When things fall apart, there are two ways to get back up:

  1. Try to rebuild the life you had before.
  2. Let go of who you were and become something new that you had never imagined before.

I chose the second path. So did my wife.

I remember us taking long walks in the woods, having multi-hour conversations, and journaling daily. I read books about how others confronted loss, so I could learn how to let go and live. These books included How We Die: Reflections of Life’s Final Chapter, in which a surgeon shared a behind-the-scenes perspective of patients’ final days. I also read Chasing Daylight: How My Forthcoming Death Transformed My Life by the former CEO of KPMG, Eugene O’Kelly. I was shocked to learn how, after decades of working long hours, O’Kelly quickly and with no regrets shuttered all ties with KPMG upon learning of his terminal diagnosis. I also read books about spouses losing spouses and parents losing children.

My loss, of course, could not compare to actual death, but on an unconscious level I knew that part of me was dying. I felt real grief for the loss of goals I had been committed to for more than a decade, networks I had been a part of that no longer represented how I thought of myself, values that no longer served me, and beliefs about myself I no longer wanted. The period ended with both Sheena and I making serious changes to who we spent time with, how we managed our health, who we chose as role models, how we parented, and how we conducted our relationship.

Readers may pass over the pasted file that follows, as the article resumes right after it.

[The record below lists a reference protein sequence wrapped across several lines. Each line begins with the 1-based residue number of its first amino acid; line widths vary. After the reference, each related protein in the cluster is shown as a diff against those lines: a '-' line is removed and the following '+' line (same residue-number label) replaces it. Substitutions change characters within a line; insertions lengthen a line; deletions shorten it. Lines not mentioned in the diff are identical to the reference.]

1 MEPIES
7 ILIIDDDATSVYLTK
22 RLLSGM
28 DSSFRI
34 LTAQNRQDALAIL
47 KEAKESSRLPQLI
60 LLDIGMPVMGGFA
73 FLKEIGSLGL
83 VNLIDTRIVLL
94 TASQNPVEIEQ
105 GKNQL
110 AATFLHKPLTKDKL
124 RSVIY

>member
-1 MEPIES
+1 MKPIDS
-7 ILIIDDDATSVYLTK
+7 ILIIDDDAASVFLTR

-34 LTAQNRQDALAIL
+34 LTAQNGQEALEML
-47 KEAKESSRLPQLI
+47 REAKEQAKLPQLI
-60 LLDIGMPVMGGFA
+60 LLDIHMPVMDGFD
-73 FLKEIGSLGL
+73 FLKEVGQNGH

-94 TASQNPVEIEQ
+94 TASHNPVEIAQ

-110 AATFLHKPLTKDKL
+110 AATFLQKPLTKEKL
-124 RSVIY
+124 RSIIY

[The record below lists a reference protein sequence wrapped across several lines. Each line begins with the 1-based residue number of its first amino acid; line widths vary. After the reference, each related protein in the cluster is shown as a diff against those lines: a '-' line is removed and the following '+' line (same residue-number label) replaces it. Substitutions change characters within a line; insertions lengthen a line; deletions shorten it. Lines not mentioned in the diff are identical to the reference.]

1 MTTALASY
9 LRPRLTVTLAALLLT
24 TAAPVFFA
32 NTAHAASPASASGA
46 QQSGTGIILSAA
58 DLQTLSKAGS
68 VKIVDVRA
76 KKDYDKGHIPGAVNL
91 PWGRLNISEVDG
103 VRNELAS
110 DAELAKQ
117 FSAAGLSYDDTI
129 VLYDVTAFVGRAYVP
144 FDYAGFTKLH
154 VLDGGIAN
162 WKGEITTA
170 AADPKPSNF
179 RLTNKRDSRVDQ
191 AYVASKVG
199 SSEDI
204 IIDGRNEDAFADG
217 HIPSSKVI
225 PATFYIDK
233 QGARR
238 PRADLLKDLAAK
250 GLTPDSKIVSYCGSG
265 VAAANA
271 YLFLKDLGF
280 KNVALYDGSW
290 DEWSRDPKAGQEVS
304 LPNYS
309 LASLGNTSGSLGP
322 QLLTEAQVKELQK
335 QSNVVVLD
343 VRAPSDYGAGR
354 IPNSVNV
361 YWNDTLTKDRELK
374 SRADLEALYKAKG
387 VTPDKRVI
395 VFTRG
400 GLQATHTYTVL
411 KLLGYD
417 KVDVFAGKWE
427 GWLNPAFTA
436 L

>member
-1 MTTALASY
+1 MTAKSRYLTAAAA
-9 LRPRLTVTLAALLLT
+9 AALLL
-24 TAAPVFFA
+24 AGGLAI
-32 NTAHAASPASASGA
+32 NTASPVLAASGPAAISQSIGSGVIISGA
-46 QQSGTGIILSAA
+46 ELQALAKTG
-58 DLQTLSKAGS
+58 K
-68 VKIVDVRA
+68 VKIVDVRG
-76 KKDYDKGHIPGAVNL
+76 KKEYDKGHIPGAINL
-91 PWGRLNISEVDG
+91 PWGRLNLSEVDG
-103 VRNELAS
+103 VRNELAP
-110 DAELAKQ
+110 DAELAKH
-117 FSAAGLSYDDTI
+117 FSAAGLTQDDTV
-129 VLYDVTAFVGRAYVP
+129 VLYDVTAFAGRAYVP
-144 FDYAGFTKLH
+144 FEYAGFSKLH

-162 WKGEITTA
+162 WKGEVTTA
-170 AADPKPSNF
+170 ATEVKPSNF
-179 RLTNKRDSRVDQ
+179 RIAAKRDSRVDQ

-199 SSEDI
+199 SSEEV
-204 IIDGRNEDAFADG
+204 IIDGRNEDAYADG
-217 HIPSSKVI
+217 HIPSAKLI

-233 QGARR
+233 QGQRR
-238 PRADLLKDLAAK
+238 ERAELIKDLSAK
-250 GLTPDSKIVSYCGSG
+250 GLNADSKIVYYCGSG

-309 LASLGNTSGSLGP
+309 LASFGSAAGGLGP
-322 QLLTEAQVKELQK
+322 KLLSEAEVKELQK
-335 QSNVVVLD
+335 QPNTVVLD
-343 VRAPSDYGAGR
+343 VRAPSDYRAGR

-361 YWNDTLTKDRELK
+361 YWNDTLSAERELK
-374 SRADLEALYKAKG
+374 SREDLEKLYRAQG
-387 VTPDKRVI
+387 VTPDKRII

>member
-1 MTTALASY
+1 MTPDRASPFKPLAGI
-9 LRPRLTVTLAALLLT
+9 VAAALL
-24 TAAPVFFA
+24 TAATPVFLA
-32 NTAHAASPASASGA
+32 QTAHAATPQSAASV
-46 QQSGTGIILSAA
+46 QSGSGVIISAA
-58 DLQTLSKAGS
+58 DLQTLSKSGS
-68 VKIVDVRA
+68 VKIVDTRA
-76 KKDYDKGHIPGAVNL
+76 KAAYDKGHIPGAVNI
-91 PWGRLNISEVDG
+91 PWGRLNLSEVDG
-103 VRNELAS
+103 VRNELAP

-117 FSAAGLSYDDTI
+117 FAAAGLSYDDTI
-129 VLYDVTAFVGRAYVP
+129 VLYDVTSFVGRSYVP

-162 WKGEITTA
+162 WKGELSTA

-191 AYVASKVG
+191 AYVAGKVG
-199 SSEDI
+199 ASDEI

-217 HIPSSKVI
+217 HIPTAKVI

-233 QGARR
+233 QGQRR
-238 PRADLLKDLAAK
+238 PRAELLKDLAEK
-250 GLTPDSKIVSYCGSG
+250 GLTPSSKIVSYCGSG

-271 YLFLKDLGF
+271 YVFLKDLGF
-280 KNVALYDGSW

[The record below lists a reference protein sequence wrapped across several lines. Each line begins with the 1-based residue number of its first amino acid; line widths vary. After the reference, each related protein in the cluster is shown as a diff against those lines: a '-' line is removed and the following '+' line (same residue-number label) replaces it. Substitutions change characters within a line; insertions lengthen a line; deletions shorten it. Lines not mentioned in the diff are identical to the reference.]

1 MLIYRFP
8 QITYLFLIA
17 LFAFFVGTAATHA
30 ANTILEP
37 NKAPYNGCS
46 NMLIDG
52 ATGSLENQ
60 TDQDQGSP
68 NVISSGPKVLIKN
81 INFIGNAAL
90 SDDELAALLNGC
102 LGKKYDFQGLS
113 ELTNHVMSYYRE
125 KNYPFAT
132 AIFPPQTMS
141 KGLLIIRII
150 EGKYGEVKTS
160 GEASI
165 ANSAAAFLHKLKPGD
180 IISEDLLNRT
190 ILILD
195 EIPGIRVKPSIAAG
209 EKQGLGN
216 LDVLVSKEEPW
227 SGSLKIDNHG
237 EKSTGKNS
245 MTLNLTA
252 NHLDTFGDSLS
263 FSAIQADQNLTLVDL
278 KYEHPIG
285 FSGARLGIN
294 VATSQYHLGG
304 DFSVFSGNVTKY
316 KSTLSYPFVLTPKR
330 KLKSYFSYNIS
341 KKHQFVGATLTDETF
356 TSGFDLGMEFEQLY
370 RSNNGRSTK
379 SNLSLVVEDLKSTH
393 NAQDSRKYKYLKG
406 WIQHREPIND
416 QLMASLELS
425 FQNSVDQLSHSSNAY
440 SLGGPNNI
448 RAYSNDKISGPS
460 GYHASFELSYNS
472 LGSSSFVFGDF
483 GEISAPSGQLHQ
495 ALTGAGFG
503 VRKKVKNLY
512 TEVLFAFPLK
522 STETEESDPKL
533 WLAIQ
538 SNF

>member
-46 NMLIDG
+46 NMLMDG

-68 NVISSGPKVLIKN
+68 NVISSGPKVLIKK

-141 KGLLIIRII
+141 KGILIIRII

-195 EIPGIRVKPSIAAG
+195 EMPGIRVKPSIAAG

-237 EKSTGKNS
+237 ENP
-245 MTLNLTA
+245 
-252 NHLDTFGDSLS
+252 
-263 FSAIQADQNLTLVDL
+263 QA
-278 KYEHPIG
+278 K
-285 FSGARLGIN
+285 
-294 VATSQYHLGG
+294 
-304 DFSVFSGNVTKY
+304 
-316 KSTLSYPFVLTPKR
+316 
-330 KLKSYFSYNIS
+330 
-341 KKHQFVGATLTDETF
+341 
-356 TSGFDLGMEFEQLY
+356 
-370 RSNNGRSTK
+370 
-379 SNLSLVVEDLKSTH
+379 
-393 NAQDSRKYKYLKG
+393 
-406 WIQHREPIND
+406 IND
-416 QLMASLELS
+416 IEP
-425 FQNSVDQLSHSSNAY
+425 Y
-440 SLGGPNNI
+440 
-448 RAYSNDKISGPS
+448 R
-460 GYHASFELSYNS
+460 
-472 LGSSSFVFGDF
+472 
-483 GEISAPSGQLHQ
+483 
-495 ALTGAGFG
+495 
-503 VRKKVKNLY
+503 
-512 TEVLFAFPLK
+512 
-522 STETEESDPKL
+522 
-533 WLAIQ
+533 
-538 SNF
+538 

For example, I took a deep dive into health. As a result, I learned that I had mild sleep apnea, a gluten allergy, and a vitamin D deficiency. I started tracking my physical movement, exercising regularly, and sleeping more. Sheena took a year off of working to be full-time with our son after he had to transfer out of two preschools and had become mute in any school environment.

I’m now proud Sheena and I have been together for 18 years and married for 12. We’re more financially secure than ever. Our son is thriving in a perfect program for him. And we love what we do on a day-to-day basis because it is deeply, intrinsically rewarding. Finally, we can both honestly say that the relationship is better than it’s ever been.